Outliers: The wedding of Lady Alice Hill at Hillsborough Castle

Season Two of HRP’s Outliers podcast is here – our history fiction podcast that tells stories from the perspective of those standing in the shadows of historical events. In this Outliers blog series, we’re uncovering the true history that inspired our podcasts’ stories. In this week’s episode, The Letters of 1867, we hear the story of Lady Alice Hill, a young woman who grew up in Hillsborough Castle, Northern Ireland during the reign of Queen Victoria.

Alice Maria (née Hill), Countess of Bective by Camille Silvy, albumen print, 1860, NPG Ax50375 © National Portrait Gallery, London

This story is set in the days leading up to Lady Alice Hill’s wedding at Hillsborough Castle. Lady Alice knows she should be happy, but her change of status from spinster to spouse and the imminent move away from her beloved home is playing on her mind. She questions what role a woman can play besides that of a wife, sister or daughter.

Lady Alice Hill was born in 1842, the daughter to the Earl and Countess of Hillsborough. She spent most of her childhood between Hillsborough Castle and her family’s other residences, but it is Hillsborough Castle where Lady Alice and her brothers were most involved in estate life whilst growing up. In fact, the picture painted by historic accounts of Lady Alice’s childhood appears an idyllic one.  At the age of seven she opened a ball for 250 people by dancing with her father. At 12 she coordinated the dressing of Hillsborough’s Christmas tree, and the family regularly had raucous theatrical and musical evenings. It is easy to imagine that Alice would have developed an independent spirit with such an upbringing.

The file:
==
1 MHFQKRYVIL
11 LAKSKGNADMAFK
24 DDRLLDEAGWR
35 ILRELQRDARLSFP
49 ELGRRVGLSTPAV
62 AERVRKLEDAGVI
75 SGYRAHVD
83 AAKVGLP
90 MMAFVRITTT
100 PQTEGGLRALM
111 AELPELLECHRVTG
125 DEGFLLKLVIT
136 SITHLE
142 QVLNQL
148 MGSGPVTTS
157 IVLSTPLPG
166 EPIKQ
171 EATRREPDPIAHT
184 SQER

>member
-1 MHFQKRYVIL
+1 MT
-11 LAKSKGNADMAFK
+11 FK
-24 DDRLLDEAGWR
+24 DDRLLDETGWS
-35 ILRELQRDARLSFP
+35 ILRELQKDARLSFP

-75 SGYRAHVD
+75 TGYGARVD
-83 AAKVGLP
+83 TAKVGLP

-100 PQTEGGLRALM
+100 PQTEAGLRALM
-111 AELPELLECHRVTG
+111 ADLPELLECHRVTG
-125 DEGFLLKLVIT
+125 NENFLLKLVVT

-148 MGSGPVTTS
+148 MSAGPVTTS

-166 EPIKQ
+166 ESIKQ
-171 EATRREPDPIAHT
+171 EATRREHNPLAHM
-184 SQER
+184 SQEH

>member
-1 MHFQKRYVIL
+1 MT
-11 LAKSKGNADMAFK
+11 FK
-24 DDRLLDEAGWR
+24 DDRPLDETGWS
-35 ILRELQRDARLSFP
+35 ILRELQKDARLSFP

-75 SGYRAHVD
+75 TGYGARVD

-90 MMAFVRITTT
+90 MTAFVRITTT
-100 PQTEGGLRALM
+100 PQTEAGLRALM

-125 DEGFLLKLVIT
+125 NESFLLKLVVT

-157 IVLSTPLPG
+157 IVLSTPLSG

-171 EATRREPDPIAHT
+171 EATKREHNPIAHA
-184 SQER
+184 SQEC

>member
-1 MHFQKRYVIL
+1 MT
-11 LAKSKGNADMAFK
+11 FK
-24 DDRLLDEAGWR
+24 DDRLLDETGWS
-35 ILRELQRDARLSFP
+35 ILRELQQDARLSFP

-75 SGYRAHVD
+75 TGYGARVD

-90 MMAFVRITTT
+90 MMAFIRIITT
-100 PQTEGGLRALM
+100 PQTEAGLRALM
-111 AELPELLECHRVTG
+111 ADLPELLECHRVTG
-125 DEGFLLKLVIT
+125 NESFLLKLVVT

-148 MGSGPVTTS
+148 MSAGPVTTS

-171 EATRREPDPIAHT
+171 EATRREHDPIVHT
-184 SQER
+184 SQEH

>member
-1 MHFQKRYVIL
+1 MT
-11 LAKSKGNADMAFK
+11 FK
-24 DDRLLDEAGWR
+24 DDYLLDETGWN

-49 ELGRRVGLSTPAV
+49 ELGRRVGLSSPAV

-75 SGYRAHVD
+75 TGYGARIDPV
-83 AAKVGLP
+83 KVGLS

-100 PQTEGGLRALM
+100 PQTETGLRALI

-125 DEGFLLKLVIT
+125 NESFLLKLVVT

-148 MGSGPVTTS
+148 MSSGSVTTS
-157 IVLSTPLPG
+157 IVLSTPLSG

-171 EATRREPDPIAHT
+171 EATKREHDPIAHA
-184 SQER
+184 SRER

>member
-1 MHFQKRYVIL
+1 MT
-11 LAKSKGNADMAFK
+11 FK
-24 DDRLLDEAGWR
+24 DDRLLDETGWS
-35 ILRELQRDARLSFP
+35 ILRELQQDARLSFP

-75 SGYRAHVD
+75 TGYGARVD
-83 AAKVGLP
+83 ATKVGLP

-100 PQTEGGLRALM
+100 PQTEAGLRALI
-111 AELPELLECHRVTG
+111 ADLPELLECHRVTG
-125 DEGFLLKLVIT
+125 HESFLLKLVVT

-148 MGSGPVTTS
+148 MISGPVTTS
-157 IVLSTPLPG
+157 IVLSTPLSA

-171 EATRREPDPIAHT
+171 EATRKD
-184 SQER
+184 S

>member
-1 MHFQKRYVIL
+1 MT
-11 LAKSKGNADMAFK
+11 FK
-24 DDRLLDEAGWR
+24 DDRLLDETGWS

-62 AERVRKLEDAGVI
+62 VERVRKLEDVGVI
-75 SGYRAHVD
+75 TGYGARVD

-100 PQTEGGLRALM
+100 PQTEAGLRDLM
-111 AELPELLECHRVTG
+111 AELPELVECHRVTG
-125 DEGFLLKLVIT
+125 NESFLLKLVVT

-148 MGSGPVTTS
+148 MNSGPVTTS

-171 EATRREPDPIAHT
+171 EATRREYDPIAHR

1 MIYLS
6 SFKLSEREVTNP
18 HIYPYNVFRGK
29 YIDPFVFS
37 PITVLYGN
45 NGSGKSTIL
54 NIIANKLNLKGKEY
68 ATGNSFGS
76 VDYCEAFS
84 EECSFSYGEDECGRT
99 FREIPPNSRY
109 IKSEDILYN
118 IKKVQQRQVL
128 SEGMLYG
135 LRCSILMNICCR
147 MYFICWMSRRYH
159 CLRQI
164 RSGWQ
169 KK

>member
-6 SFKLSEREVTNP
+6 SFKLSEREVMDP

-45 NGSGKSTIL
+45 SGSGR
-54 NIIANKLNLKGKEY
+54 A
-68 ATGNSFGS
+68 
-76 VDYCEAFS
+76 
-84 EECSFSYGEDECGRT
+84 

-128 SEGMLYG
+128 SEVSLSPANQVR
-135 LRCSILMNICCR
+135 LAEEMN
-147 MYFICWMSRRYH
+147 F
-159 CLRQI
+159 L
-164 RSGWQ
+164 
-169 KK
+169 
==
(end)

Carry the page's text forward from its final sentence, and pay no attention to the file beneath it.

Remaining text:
Hillsborough Castle exterior

In this story, our writer Maeve O’Lynn wanted to portray Alice’s independence of character and imagine her feelings on approaching her wedding day at Hillsborough Castle in 1867, as well as her imminent departure to her new home. Alice was 27 years old when she became betrothed to Thomas Taylour, Lord Kenlis. She had been a debutant seven years earlier in 1860, meaning that she would likely have been considered nearing spinsterhood. The pressure of this situation is gently portrayed in our story through Alice’s fictional letters to a friend as Alice contemplates leaving her beloved home and her role as a woman in an age when women had little if any independence.

Lady Alice’s Temple in the Hillsborough Castle gardens, looking west.

In this episode, we witness the gifting of a neo-classical temple in the gardens of Hillsborough Castle by her brother, the 5th Marquess of Downshire. Although there is no conclusive evidence to support this, the temple was possibly given as a wedding present, and it is still known today at Lady Alice Temple.

For the wedding itself, we know that there were mass celebrations in Hillsborough town where Lady Alice was well liked. Large floral displays adorned the church, there were sports competitions and impressive fireworks to celebrate, all culminating in a temple piece displaying the words ‘God Bless the Happy Pair’ in fire. Hillsborough Castle and the town pulled out all the stops to celebrate the newlyweds.

Lady Alice Hill was a much-adored daughter and sister and she emerges from both this story and the history books as having earned this accolade. Her temple still stands in the gardens of Hillsborough Castle in her honour, a beloved token to a well-loved woman.

The Letters of 1867 is now available to download. Listen to the new story and to all previous episodes on Apple PodcastsSpotify, or Stitcher

You can read the full transcript of The Letters of 1867 here.

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